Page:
Eat It to Save It: Bristol Bay Salmon Wednesday, Jul 10 2013 

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Fishing for Salmon

The beach calls to many this time of year. I absolutely love the ocean. It’s so intensely primal and the only thing that could remotely come close would be the basic human reaction to fire. I’m pretty certain that if I lived at the beach I’d ditch my red Chanel lipstick pretty darn quick and become someone who fishes a whole lot more and bathes a little less. I love to fish. Mama tells me that the first time I caught a fish I jumped up and down so much my diaper fell off. That’s how young I was! Our whole family loves to fish. The photo below is my grandfather fishing for salmon in Alaska.

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As a cook, I am wildly passionate about sustainable seafood. I am concerned for our oceans. I write about it as often as I can in print, online, and through my blog. I teach sustainable seafood in cooking classes all across the country, and I only buy, cook, and eat sustainable seafood. I do this because I am on the Blue Ribbon Task Force for the Monterey Bay Aquarium and a member of Chefs Collaborative. I “walk what I talk.” According to many scientists and scientific organizations, like Seafood Watch, the Marine Stewardship Council, and the Blue Ocean Institute, frankly, we are seriously jeopardizing the health and welfare of the oceans.

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First, we are eating out of the ocean like it is an endless Las Vegas buffet and it’s not. Second, global warming is not a myth — but it has become a political pawn. According to Dr. Mark Hixon, one of the world’s premier authorities on coral reefs, as a result of the carbon dioxide in the atmosphere the oceans are becoming warmer and also becoming acidified. Our fossil fuels usage is warming the entire planet, including the ocean. According to Dr. Hixon, scientists don’t argue about this — only politicians. We’re also destroying habitats of thriving fisheries through more direct ways such as direct pollution and runoff. We need to do something sooner rather than later to correct our perilous course.

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There’s a fight going on about runoff and pollution in Bristol Bay, Alaska. This summer, Chefs Collaborative is teaming up with the Bristol Bay Regional Seafood Development Association on a series of dinners to help protect Bristol Bay’s salmon. The Bristol Bay region is pristine wilderness untouched by development, stretching from the snow-capped peaks of the Alaska Range, across wetlands laced with icy cold rivers that flow into the Bay. This region is  home to the nation’s largest wild salmon fisheries and one of the best salmon habitats on Earth. If you look at the map below, Bristol Bay is located between the Bering Sea and the Alaska Peninsula in the southwest region of the state. Every year, approximately 37.5 million adult wild salmon return over the course of just a few weeks between the end of June through mid-July.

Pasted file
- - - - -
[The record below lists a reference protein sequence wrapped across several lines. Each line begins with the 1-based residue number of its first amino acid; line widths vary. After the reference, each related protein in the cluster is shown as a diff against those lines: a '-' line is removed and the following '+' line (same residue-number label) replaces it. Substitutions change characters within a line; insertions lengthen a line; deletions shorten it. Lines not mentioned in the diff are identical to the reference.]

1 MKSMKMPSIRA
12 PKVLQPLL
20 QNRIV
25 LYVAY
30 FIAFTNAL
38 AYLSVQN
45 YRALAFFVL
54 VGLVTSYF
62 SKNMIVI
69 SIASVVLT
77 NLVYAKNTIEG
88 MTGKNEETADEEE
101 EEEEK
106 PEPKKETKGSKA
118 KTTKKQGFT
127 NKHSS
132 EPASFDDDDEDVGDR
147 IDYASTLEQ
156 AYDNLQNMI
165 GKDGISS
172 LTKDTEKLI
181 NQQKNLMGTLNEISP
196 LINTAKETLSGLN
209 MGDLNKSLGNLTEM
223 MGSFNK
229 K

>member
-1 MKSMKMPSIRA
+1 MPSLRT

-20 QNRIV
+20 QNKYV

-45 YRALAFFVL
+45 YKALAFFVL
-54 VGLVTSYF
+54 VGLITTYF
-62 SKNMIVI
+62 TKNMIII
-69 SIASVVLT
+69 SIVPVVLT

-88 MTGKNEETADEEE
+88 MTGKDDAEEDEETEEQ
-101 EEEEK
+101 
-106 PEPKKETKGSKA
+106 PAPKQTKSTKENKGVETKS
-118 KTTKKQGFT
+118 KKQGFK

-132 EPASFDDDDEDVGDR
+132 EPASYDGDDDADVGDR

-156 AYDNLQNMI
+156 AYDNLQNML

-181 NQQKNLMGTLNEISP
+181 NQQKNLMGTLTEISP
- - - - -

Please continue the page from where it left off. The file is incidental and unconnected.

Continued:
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However, the Bristol Bay is under threat from corporations that want to build Pebble Mine, an enormous industrial mining operation. The Pebble deposit is a massive storehouse of gold, copper, and molybdemum, located in the headwaters of the Kvichak and Nushagak Rivers, two of the eight major rivers that feed Bristol Bay. If built, this would be North America’s largest open-pit mine and one of the largest mines in the entire world. Due to the size, geochemistry, and location, Pebble Mine would run a dangerously high risk of polluting Bristol Bay — and risk destroying a $1.5 billion commercial and sport salmon fishery that represents nearly 75% of local jobs in Bristol Bay.

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The good news is that you can help, and it starts with the tip of your fork. Buying Bristol Bay salmon provides economic incentive to protect Bristol Bay’s resources.

You’ve got to Eat It to Save It.

What to do? Take action and find out the latest at www.savebristolbay.org and the Save Bristol Bay Facebook page.

Where to buy? Click here for a list of suppliers and retailers suggested by Trout Unlimited. Also, I contacted Sea to Table, a business that partners with local fishermen from small-scale sustainable wild fisheries, finding better markets for their catch. Sea to Table delivers overnight and direct from the source. This reduces time and cost,  allows diners to know the ’who, how and where’ of the fish, and creates a direct connection from fisherman to chef.